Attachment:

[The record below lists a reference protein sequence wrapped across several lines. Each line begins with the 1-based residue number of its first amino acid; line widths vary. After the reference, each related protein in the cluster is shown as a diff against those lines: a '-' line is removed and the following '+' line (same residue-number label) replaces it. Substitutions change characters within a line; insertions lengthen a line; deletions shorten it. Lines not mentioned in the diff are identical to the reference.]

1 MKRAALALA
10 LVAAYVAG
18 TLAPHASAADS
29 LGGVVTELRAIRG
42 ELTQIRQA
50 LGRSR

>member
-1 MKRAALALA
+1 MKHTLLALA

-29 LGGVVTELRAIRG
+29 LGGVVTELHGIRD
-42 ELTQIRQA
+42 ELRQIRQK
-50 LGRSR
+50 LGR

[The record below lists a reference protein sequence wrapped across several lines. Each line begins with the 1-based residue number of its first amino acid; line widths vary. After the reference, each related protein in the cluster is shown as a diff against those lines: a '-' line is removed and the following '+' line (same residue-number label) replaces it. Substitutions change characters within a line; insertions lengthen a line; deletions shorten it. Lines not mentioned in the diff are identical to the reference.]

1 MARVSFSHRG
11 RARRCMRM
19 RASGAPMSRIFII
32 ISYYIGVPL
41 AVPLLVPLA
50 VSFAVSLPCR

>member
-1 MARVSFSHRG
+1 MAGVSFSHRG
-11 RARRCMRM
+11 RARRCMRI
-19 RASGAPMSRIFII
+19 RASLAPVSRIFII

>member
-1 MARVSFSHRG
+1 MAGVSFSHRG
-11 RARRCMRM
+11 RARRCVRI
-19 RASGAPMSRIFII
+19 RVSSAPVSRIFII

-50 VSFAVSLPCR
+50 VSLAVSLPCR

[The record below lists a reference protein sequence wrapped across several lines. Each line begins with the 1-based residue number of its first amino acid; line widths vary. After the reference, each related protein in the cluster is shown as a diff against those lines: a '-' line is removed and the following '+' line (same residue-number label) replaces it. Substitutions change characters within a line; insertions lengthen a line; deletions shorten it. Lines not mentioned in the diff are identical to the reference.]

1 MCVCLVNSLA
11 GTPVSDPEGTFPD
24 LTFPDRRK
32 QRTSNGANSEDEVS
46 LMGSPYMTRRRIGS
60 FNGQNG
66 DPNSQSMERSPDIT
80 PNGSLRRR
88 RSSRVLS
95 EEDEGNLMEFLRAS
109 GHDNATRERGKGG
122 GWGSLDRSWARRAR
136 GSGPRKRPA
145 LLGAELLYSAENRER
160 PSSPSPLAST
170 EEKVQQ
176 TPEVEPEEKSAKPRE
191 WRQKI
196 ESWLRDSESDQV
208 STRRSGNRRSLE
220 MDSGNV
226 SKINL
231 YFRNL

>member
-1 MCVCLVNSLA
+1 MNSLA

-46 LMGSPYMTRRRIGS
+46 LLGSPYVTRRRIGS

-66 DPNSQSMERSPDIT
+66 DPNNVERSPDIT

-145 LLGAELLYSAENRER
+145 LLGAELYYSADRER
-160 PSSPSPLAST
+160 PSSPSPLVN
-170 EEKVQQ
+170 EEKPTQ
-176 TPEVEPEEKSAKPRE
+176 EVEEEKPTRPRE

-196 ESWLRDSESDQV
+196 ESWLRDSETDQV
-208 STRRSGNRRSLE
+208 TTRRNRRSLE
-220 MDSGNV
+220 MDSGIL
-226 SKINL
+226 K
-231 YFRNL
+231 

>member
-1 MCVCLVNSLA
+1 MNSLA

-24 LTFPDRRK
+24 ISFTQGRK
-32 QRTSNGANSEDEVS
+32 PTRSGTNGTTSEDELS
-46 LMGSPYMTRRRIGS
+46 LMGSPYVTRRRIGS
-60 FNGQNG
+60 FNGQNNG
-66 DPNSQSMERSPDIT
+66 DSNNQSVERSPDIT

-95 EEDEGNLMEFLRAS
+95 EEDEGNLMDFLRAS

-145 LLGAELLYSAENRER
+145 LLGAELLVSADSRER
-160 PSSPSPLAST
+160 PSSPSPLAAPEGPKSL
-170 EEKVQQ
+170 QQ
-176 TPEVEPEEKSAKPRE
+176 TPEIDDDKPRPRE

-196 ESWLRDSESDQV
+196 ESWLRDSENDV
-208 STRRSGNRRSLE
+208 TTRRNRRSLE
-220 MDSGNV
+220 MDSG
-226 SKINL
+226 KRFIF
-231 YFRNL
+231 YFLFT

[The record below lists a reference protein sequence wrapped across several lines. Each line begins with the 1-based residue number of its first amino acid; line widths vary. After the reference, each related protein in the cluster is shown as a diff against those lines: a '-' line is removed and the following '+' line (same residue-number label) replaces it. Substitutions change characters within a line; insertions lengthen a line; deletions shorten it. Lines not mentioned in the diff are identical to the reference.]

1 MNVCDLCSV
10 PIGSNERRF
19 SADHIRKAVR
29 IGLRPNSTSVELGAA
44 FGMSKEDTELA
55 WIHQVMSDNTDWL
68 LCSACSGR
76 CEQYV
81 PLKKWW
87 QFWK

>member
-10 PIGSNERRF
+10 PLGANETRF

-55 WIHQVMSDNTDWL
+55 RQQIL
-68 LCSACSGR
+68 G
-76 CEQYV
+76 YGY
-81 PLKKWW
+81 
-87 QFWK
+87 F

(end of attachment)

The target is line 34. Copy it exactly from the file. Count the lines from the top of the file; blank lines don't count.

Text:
-11 RARRCMRM